Free exercise clause cases have involved the right to practice polygamy, to use
hallucinogens, to refuse conventional medical care for a child, and refuse to salute the flag.
In 2014, the Burwell v. Hobby Lobby case was over an appeal for Obamacare at which
required that family-owned corporations pay for insurance coverage of birth control for
its employees. Hobby Lobby is owned by a family who tries to run their business on
Christian principles and they claimed that providing contraception coverage burdened
their religious liberty (p. 134). Question #5: List some examples of "non-protected" speech. Do you believe that there
should be any exceptions to this list? Why or why not? The examples of non-protected speech would be commercial speech (advertising
statements), libel (written statements), obscenity (offensive speech or expression), and slander (verbal statements) (p. 127).
Commercial speech: Restrictions on tobacco advertising is an example.
Libel and slander: False statements that harm one’s reputation such as bad paparazzi with celebrities.
I believe that commercial speech should be protected because they aren’t using their
speech to harm anyone or even ruin someone’s career like slander and libel tend to do. Question #6: Briefly describe the differences between de jure and de facto segregation: De jure segregation is segregation mandated by the law. Jacobs 6 De facto segregation is segregation that is caused by the fact that people tend to live in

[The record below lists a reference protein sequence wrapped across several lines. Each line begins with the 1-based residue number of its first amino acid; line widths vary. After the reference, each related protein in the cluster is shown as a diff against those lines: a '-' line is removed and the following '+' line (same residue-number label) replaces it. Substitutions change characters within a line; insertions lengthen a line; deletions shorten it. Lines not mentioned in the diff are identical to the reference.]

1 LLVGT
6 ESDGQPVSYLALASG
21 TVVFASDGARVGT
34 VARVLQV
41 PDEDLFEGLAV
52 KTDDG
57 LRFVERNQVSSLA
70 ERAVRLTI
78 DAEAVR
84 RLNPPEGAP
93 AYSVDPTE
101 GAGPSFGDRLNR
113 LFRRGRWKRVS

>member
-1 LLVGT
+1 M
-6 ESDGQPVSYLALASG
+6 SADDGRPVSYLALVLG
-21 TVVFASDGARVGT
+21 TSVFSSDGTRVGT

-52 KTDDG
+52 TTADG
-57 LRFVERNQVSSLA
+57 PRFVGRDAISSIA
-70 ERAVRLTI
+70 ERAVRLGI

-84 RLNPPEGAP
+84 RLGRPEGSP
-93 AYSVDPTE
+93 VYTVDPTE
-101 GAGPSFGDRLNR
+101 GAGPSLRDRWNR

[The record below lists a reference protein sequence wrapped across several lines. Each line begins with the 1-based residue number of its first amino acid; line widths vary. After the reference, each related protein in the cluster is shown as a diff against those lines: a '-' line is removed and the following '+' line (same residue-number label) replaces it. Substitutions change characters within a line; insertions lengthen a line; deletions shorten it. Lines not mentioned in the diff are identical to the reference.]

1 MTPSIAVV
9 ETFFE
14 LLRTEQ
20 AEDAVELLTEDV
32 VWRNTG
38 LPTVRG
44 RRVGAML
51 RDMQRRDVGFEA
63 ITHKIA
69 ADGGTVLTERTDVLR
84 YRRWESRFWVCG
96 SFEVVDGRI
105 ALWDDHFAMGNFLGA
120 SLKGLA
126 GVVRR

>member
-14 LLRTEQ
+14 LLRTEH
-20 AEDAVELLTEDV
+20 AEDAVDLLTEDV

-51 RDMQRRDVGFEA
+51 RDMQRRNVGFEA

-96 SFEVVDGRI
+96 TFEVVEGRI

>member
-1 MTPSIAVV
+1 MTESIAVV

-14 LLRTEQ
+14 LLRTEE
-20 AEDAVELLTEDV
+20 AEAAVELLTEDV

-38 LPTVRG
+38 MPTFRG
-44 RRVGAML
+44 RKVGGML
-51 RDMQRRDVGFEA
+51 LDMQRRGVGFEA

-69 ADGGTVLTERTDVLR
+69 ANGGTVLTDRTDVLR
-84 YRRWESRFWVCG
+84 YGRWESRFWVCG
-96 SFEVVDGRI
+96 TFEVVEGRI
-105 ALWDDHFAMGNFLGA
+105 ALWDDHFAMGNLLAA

neighborhoods with same race, religion, and ethnic groups (p. 158). Question #7: What is the importance of the "equal protection clause" in regards to civil
rights in the United States? The equal protection clause is an important clause because it states that no state shall
deny any person within jurisdiction the equal protection of the laws. That was important
because it made sure that every person was protected that same way well under the law
making everyone at the time equal and have the same rights (p.159). Question #8: What has been impact of the 19th Amendment on voting in the United
States? The 19th Amendment has had a huge impact on voting in the United States. The 19th
Amendment had allowed women the right to vote, which significantly impacted voting
because a larger diversity voting pool was created (p. 169). Question #9: What impact did "Plessy vs. Ferguson " and "Brown vs. Board of
Education" have on the issue of racial segregation in our country? Also, in what year did
each take place? “Plessy vs. Ferguson”: took place in 1896 and it had a huge impact on racial segregation
because it lead to the court making a doctrine stating whites and non-whites had to be
treated equally as long as they were separated, making it a legal backbone for many decades (p.159).
“Brown vs. Board of Education” took place in 1954 and its impact was that it got the
Supreme Court to rule that segregated schools violated the 14th Amendment thus making
all schools mixed raced from that time on (p.161). Jacobs 7 Question #10: What were a few of the methods that were used by Southern States to
exclude African Americans from voting, even after the 15th Amendment was ratified? Some of the methods that were used were the creation of the Black Codes. With these
codes it limited what the former slaves could do as long as they were in the South. These
codes prevented former slaves from voting and owning property. However, this was soon
destroyed by the Civil Rights Act of 1872 (p.158). ...